It’s time to shake up my reading life! I’m excited to share with you today a new way I’m turning choosing my next book into a game I play with myself. :)
Here are the contributing factors that led to my decision to challenge myself:
I currently have 292 books on my Goodreads to-read shelf. That means every time I pick my next book to read, I find myself totally paralyzed. How am I supposed to pick JUST ONE out of all those lovely, tempting choices?
I also own a whole bunch of books I haven’t read, both print and digital. Often those books languish unread because my attention is drawn to newer, shinier releases.
I haven’t used the library as much this year as I have in years prior. According to my spreadsheet, only 14% of my books read this year have come from the library. That means I’ve been making it rain a little too much in the bookstore.
All these factors led me to decide I need to make some changes. So for the last three months of the year, I’m going to challenge myself to read exclusively: (a) books I already own, and (b) books checked out from the library.
(Pause for collective gasp from the audience)
That’s right, you guys. No new book buying for me until 2020. And I’m actually really excited about it!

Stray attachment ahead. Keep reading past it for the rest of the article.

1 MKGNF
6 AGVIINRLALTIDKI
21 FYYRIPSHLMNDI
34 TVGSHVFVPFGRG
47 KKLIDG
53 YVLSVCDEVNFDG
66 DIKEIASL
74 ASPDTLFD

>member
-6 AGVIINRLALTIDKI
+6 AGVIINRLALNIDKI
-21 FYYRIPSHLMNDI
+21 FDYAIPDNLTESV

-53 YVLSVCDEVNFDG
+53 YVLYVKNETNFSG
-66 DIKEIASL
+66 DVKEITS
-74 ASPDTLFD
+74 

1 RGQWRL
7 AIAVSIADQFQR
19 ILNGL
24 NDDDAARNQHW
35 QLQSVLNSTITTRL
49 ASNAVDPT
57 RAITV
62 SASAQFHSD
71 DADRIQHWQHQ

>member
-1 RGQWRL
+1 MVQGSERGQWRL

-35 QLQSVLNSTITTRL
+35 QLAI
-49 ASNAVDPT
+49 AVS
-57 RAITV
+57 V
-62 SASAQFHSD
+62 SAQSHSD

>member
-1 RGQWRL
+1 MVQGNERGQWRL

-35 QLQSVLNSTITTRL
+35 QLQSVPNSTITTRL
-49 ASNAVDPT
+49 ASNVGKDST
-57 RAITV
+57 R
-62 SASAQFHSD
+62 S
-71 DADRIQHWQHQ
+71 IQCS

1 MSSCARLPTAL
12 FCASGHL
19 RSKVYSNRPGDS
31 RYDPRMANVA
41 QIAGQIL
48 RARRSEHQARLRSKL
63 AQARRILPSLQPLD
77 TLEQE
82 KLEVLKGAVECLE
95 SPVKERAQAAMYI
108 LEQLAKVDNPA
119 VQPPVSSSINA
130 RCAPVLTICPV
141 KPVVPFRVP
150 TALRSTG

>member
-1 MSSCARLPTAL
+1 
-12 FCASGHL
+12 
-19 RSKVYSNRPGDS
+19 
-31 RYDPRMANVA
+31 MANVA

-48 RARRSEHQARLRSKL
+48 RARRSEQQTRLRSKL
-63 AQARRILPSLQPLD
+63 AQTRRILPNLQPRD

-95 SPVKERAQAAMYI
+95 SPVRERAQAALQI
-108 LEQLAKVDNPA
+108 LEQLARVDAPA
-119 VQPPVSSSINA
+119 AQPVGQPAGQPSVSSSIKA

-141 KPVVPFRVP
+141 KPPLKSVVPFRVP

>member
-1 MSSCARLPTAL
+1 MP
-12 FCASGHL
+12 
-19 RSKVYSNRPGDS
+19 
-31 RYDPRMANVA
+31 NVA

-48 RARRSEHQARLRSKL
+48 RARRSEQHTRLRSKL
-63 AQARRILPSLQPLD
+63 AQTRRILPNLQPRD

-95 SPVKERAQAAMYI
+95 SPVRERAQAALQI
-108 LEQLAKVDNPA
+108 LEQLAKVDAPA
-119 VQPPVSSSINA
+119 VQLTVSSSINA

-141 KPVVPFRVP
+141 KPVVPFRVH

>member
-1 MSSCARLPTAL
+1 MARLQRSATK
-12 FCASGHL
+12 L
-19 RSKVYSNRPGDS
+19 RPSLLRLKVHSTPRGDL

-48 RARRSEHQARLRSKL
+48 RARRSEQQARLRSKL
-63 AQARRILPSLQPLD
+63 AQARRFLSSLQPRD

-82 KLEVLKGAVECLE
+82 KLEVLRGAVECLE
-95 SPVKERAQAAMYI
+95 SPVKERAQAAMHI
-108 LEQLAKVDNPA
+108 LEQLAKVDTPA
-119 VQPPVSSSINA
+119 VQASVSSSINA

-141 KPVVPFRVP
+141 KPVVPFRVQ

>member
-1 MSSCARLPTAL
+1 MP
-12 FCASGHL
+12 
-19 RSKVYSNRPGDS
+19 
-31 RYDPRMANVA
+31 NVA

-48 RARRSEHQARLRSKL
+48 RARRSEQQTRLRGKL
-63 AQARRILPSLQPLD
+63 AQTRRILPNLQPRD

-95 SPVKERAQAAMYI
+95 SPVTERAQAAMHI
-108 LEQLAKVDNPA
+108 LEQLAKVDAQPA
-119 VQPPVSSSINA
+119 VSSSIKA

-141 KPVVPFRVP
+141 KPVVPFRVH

I’ve seen plenty of other readers on the Internet talking about “book buying bans,” and I’ve always thought I would never do it. It seems so strict and punitive. Why would I want to ban myself from one of my greatest loves?
But honestly, the breaking point for me wasn’t the money issue, it was how overwhelmed and dispirited I felt every time I tried to pick a new book to read off my massive, teetering TBR. Limiting myself to just the books I can enjoy for free cuts the list down to a more manageable size. And it’s fun to finally make time for some backlist titles that I’ve been passing over for months or years. I’ve discovered how well-stocked my public library truly is. And for the first time, I requested that my library purchase a book that wasn’t in their catalog, and they did it!
My book buying days aren’t over for good. I’m already working on my Christmas list (because obviously gifted books don’t count!). And it still makes me happy to have a house full of bookshelves (I honestly don’t know any other way to decorate). But for now, I’m having a great time adding to my library holds list and admiring the books I already have on my shelves.
So here are some of my recent recommended reads, all acquired either from my shelves or my library’s. Enjoy!
The Stranger Diaries by Elly Griffiths
I’ve read and enjoyed a couple of books in Griffiths’ Ruth Galloway series, so I was intrigued when I heard about this standalone novel described as a “modern gothic mystery” with a main character who is an English teacher. Having been one myself, I’m always excited to read about teachers, and I love a good school setting. This one is extra creepy because the plot of a famous short story seems to be playing out in real life, including the murder part(!). This would be perfect for your Halloween reading list.
Red, White and Royal Blue by Casey McQuiston